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Saved! (2004)

Heaven Help Us.

Rating: 8/10

Running Time: 108 minutes

US Certificate: PG-13 UK Certificate: 12a

I’m terrified of reviewing anything that even touches on the issue of religion, and have been ever since one particular nut-job e-mailed me to warn me I’d be going straight to Hell if I even considered giving Bruce Almighty a good review. Then again, perhaps that guy just REALLY disliked Jim Carrey. If that is the case, then it’s a perfectly understandable position and I’m probably being a little harsh on him here. But, if not, let’s hope he’s not reading this one, because he’s going to hate it.

‘Saved!’, you see, isn’t against Christianity in any way, but what it IS against is people like Mr E-Mail Man who try to shove their religion down everybody else’s throats at every opportunity. It’s set at American Eagle, a school which can only be described as catering for the rampantly-Christian. The headmaster, Pastor Skip (Martin Donovan), leads assemblies by shouting things like “Let’s get our Christ on!” and “Who’s down with the G-O-D?”, but even more frightening is the fact that the pupils actually lap this stuff up.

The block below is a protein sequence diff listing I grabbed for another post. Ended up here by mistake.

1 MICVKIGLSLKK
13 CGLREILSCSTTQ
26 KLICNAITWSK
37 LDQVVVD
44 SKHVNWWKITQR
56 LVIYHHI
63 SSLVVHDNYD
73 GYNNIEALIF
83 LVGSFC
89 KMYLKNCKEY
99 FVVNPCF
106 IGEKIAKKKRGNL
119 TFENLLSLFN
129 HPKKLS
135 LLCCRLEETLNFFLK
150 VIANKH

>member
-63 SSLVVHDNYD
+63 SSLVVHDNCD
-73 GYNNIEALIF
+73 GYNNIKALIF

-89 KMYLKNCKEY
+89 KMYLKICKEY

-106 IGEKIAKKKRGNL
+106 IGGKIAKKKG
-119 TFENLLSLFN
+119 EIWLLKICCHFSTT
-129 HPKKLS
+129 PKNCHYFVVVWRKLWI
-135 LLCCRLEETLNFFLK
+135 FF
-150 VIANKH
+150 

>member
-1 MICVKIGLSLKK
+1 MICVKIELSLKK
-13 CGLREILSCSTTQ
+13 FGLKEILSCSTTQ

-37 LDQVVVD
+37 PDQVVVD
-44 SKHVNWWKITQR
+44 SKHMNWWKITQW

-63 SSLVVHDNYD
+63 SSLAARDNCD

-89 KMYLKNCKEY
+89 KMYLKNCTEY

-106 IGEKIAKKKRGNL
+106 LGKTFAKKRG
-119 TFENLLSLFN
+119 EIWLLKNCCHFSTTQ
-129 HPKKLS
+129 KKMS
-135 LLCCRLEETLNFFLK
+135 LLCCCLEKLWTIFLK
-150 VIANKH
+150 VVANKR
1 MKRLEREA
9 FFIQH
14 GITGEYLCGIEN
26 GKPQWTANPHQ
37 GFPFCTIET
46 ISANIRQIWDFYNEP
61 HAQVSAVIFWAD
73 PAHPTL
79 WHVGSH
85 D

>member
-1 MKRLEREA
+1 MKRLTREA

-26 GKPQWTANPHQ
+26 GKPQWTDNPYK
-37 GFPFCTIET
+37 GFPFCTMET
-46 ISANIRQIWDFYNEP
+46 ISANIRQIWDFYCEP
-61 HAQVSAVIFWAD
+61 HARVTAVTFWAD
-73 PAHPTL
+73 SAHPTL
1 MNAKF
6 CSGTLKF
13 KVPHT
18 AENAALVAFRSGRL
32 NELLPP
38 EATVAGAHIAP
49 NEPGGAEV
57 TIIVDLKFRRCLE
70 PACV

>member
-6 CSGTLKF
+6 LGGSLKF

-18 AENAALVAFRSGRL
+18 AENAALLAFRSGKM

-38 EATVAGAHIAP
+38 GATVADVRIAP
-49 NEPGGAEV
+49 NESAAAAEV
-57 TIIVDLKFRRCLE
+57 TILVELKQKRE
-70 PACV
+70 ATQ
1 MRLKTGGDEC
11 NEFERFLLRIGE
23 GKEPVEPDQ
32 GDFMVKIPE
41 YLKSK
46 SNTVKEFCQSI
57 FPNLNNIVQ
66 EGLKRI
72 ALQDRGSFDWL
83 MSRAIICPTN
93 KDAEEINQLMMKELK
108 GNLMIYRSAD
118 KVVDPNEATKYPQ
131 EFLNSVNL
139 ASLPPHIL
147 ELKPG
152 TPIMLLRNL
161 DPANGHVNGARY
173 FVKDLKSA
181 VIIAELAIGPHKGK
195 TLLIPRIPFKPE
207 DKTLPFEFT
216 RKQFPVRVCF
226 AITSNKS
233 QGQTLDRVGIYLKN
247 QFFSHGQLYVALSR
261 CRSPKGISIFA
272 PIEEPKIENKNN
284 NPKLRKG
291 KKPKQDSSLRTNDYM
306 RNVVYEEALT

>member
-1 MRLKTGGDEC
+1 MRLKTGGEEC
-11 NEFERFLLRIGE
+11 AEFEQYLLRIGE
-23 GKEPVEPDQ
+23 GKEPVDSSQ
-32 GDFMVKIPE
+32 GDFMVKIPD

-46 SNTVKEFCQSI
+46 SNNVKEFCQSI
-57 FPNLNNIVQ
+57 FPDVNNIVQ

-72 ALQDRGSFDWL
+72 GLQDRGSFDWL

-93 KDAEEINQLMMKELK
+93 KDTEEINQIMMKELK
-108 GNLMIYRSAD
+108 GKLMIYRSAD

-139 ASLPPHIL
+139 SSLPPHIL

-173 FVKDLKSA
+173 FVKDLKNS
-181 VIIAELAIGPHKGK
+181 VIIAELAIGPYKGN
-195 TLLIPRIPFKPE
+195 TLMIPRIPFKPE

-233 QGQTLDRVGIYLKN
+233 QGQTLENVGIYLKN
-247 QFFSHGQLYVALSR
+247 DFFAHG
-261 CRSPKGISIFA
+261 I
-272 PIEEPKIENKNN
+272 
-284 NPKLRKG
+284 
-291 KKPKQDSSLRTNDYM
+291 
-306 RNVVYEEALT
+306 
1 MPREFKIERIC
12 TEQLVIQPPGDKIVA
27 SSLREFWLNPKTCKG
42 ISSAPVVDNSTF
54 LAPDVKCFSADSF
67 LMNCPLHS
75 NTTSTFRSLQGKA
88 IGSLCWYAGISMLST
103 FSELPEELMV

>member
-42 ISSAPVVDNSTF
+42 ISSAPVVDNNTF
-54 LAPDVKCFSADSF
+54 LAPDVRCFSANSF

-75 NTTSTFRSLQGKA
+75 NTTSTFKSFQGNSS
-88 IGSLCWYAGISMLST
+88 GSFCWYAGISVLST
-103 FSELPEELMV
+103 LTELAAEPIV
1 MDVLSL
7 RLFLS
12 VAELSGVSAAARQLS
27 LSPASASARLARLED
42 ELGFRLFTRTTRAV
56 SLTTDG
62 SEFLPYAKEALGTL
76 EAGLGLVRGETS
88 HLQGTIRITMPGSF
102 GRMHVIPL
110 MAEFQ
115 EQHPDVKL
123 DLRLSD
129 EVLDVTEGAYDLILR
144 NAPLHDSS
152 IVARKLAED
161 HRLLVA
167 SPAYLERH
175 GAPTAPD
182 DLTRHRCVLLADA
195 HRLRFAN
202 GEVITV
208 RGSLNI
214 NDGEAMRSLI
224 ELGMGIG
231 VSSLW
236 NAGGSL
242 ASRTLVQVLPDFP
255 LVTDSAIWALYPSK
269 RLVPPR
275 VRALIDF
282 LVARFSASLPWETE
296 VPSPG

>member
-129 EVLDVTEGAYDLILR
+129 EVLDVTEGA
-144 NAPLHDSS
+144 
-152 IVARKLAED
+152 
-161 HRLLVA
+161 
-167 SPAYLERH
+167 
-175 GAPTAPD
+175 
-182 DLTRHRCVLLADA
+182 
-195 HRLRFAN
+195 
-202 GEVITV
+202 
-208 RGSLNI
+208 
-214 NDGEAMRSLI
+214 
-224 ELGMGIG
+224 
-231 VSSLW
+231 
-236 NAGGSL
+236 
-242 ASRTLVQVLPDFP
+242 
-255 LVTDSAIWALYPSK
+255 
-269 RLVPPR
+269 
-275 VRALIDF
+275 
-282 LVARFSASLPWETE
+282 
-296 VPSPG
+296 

The tale centres on the amiable and aptly-named Mary (Jena Malone), who has a solution in mind when she discovers boyfriend Dean (Chad Faust) is gay. She thinks she can “cure” him by offering up her virginity, and that this forage into sex-before-marriage will be forgiven by Jesus because she’s saving a soul in the process. The trouble is she ends up preggers and, before you know it, she finds herself losing her religion (Michael Stipe is one of the producers, by the way).

Boasting a wonderful cast and some fantastically sharp satirical writing by Michael Urban and director Brian Dannelly, this is the best teen flick in years. One-time chart-chick Mandy Moore steals many of her scenes as Hilary, the self-important high school It Girl who puts the “mentalist” in “fundamentalist” (and gets some cracking lines such as “I’m saving myself until marriage, and I’ll use force if necessary”). Also contributing fine performances are a wheelchair-bound Macauley Culkin, Princess Diaries graduate Heather Matarazzo, and Susan Sarandon’s comically-gifted daughter Eva Amurri.

The strong underlying sociological message of ‘Saved!’ might make it sound a bit heavy-going, but in actual fact the exact opposite is true. In the wrong hands this could well have come across as smug, pretentious and perhaps even a little offensive, but first-time collaborators Urban and Dannelly clearly have a great deal of talent and ensure their product is likable, intelligent, and above all funny. If my one-time pen-pal has his facts right, I better get myself ready for Beelzebub.

It's Got: Jesus in the house!!

It Needs: ‘Mary’s Prayer’ by Danny Wilson on the soundtrack. C’mon, it’s obvious!!


Bible-bashingly good.